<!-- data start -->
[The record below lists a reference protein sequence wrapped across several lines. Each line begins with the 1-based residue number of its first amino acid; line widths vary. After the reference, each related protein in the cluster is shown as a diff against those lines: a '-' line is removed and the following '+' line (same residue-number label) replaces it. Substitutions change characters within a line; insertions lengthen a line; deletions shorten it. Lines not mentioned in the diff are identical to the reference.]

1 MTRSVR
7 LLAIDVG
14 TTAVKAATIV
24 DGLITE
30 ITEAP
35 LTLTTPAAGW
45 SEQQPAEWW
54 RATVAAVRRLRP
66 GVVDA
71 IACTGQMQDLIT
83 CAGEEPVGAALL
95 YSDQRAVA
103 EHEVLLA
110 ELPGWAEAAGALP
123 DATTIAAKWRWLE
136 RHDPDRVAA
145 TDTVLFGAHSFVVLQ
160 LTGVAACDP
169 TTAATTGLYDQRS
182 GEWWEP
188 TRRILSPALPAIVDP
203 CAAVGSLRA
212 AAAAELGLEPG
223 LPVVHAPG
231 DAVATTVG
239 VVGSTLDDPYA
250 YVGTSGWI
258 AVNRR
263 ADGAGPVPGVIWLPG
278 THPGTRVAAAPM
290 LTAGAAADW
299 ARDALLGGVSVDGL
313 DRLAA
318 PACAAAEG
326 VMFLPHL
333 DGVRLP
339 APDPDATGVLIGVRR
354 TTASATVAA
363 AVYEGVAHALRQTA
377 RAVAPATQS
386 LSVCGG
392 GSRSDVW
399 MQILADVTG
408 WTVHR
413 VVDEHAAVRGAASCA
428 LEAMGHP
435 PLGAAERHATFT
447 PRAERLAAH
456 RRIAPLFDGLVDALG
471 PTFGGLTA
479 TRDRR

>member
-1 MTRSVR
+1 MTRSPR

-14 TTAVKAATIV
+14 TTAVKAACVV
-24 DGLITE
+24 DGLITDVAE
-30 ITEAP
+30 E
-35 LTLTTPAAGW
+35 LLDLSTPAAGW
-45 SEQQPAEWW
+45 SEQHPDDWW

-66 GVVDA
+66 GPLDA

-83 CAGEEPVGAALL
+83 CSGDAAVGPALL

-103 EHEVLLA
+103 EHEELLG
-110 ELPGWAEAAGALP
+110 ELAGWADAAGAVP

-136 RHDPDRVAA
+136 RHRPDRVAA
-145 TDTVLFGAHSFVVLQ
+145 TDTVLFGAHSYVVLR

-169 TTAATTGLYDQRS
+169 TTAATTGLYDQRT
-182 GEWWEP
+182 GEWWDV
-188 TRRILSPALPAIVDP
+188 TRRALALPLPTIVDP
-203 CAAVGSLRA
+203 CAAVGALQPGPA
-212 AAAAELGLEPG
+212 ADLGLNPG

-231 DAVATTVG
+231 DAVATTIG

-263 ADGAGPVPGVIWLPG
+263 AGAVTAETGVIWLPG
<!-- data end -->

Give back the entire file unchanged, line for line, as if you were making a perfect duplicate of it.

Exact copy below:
[The record below lists a reference protein sequence wrapped across several lines. Each line begins with the 1-based residue number of its first amino acid; line widths vary. After the reference, each related protein in the cluster is shown as a diff against those lines: a '-' line is removed and the following '+' line (same residue-number label) replaces it. Substitutions change characters within a line; insertions lengthen a line; deletions shorten it. Lines not mentioned in the diff are identical to the reference.]

1 MTRSVR
7 LLAIDVG
14 TTAVKAATIV
24 DGLITE
30 ITEAP
35 LTLTTPAAGW
45 SEQQPAEWW
54 RATVAAVRRLRP
66 GVVDA
71 IACTGQMQDLIT
83 CAGEEPVGAALL
95 YSDQRAVA
103 EHEVLLA
110 ELPGWAEAAGALP
123 DATTIAAKWRWLE
136 RHDPDRVAA
145 TDTVLFGAHSFVVLQ
160 LTGVAACDP
169 TTAATTGLYDQRS
182 GEWWEP
188 TRRILSPALPAIVDP
203 CAAVGSLRA
212 AAAAELGLEPG
223 LPVVHAPG
231 DAVATTVG
239 VVGSTLDDPYA
250 YVGTSGWI
258 AVNRR
263 ADGAGPVPGVIWLPG
278 THPGTRVAAAPM
290 LTAGAAADW
299 ARDALLGGVSVDGL
313 DRLAA
318 PACAAAEG
326 VMFLPHL
333 DGVRLP
339 APDPDATGVLIGVRR
354 TTASATVAA
363 AVYEGVAHALRQTA
377 RAVAPATQS
386 LSVCGG
392 GSRSDVW
399 MQILADVTG
408 WTVHR
413 VVDEHAAVRGAASCA
428 LEAMGHP
435 PLGAAERHATFT
447 PRAERLAAH
456 RRIAPLFDGLVDALG
471 PTFGGLTA
479 TRDRR

>member
-1 MTRSVR
+1 MTRSPR

-14 TTAVKAATIV
+14 TTAVKAACVV
-24 DGLITE
+24 DGLITDVAE
-30 ITEAP
+30 E
-35 LTLTTPAAGW
+35 LLDLSTPAAGW
-45 SEQQPAEWW
+45 SEQHPDDWW

-66 GVVDA
+66 GPLDA

-83 CAGEEPVGAALL
+83 CSGDAAVGPALL

-103 EHEVLLA
+103 EHEELLG
-110 ELPGWAEAAGALP
+110 ELAGWADAAGAVP

-136 RHDPDRVAA
+136 RHRPDRVAA
-145 TDTVLFGAHSFVVLQ
+145 TDTVLFGAHSYVVLR

-169 TTAATTGLYDQRS
+169 TTAATTGLYDQRT
-182 GEWWEP
+182 GEWWDV
-188 TRRILSPALPAIVDP
+188 TRRALALPLPTIVDP
-203 CAAVGSLRA
+203 CAAVGALQPGPA
-212 AAAAELGLEPG
+212 ADLGLNPG

-231 DAVATTVG
+231 DAVATTIG

-263 ADGAGPVPGVIWLPG
+263 AGAVTAETGVIWLPG